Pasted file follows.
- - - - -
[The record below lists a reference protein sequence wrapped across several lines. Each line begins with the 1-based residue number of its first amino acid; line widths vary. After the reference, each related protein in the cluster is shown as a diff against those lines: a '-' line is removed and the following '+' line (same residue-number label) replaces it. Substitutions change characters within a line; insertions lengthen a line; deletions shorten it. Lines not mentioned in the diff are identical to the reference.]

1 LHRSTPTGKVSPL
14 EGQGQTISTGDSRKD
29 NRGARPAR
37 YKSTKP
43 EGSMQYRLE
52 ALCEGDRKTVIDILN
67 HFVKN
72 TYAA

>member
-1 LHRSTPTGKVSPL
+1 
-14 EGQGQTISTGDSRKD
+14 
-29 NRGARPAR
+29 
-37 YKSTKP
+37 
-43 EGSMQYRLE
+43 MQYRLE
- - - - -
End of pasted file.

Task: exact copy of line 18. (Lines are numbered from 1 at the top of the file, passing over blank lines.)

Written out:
+37 